Step 6. Because we have so much mesh, let’s put it to work. You’re going to measure and cut about 10 or so pieces between 13-14” long. Doesn’t need to be exact, but somewhere in that range. So what we’re going to do with these is create more ruffles. (Again, if you have seen some of my other videos you’ve probably seen this twisted ruffle method before.) Place one piece in front of you with the short edge facing you and create a “scroll” by rolling in one edge towards the center and then the opposite edge towards the center. The edges don’t need to meet in the middle, we are mostly tucking in the raw edges to keep them from fraying. Next, gather the two rolled edges to the middle and pinch it together to create a ruffled petal (I know, it’s not a flower, but that’s what we’re calling it!). Now we’re going to use those chenille stems to attach the petals all the way around the outer and inner rings by laying the middle of the petal over the stems and twist to secure. I love all the volume it creates and how much we can achieve with just two rolls of mesh. After you’ve attached a petal to each remaining space, you can now go around and hide those stems by pushing them down between the ruffles.

Arrange the pine stems on either side of the space you will attach the bow.

Step 7. Okay, now for the fun flair! This is always my favorite part. Let’s start with the pine stems. First, orient all the branches so they’re straight and going the way you want. We are going to place four stems on either side of where our bow is going, so decide where you want your bow first (I placed mine on the left side of my wreath). We want the stems going the same direction out away from the bow, and the stems on the other side will be facing the opposite direction. When you’re ready to attach to the wreath, we’re going to use zip ties instead of hot glue because of how heavy these stems are. I used a heavy duty zip tie so I was able to secure all the stems together. You will just go down through the mesh, out and around the wire frame, then back up through the mesh to secure the zip tie. When you attach the other set of pine stems, just leave a small gap between the two sides for the bow, but it doesn’t need to be a large opening.

Add hot glue to the pine cone stems and set them wherever you like in the greenery.

Step 8. Let’s add some of those pine cone stems! These are very simple to add in, just decide where you want them, put hot glue along the stems and insert them wherever you want.

Create a bow with five loops on either side and tails about 20″ long.

Step 9. We’re going to make our bow now and use the “zip tie bow” method I have used before. First we’ll start with the black ribbon. Create a long tail, about 20”, by pinching the ribbon about 20” from the end. Then we’re going to make about 5 loops on each side of our bow. So go about 10” from where you’ve gathered the ribbon, and add that section of ribbon to the same fingers holding the ribbon. This is the first loop on one side. Next you’ll go another 10” and create another loop for the other side of the bow. Work back and forth like this until you have 5 loops on either side of the bow. Finish by cutting the ribbon long so the second tail is about 20” long like the first. Grab a zip tie and secure the bow where your fingers are holding it in the middle.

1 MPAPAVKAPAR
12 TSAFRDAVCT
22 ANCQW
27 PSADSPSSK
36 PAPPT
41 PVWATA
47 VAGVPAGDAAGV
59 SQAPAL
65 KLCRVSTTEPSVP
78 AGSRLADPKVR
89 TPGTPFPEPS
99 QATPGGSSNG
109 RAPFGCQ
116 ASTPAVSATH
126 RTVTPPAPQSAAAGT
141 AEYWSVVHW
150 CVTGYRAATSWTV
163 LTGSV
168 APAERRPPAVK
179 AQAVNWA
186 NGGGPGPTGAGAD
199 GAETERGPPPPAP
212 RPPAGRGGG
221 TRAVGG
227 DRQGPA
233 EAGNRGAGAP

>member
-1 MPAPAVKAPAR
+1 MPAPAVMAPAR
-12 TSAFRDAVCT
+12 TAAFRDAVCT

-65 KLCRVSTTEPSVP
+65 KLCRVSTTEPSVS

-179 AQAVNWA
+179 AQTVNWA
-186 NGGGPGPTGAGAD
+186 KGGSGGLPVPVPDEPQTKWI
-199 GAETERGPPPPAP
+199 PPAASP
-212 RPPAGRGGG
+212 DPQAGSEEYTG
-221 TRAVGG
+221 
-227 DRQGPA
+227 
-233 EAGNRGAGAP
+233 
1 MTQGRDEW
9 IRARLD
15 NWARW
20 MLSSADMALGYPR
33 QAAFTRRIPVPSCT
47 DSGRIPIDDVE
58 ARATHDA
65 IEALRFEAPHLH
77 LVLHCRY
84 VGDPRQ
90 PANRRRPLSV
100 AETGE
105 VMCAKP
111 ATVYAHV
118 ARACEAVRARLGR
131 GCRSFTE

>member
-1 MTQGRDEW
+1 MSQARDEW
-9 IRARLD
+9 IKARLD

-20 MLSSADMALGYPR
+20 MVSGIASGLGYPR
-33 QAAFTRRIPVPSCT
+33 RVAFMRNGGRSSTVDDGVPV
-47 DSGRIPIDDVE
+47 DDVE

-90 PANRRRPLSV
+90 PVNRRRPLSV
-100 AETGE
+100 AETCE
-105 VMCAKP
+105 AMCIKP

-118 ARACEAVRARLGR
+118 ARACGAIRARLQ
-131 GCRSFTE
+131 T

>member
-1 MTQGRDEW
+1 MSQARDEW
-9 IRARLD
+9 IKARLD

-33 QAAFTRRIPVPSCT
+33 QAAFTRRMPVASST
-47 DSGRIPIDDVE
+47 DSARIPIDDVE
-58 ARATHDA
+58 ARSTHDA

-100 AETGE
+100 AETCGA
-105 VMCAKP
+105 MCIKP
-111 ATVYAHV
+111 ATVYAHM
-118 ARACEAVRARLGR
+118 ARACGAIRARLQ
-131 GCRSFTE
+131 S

Create a second, smaller bow with the same method and attach it to the black bow with a zip tie.

Step 10. Now we will create a smaller bow with the red and black checked ribbon using that same method, but this time we will only create three loops on either side. The length for each loop this time will be 8”, but the tails will still be about 20”. When you finish this bow, place it on top of the black bow and grab another zip tie to secure them together. Before closing the zip tie though be sure to slip in a long piece of wire perpendicular to the zip tie– this is what we’ll use to attach the bow to the wreath. Now close the zip tie around the bows and wire and clip the excess of the ties.

Attach the bow with wire and twist in back to secure.

Step 11. Let’s attach the bow! It’s going to go in that open space between the pine stems so lay it where you want, and then you’ll feed the wires through the mesh and wire frame and twist them together in back to secure the bow to the frame. (Pro tip: Don’t trim off the excess wire so that you can remove the bow later if you want to use it on another project.)


Step 12. Optional: Clip off a few of the frosted berry stems and tuck in a few among the pine stems on either side of the bow. You can add hot glue to the stems to make them more secure if you desire.

Finish the wreath by creating loose ringlets in the bow tails with your finger.

Step 13. Let’s finish those pretty, long bow tails. Simply use your fingers to create loose ringlets on each tail and lay them out along your wreath. If you want them a little shorter, go right ahead!

Thanks to everyone who took the time to read this and work through this project. I hope you all enjoy it as much as I did and that it brings you cheer all winter long. A big thank you to Hobby Lobby for sponsoring this and providing materials to us all at such great prices. Merry Christmas!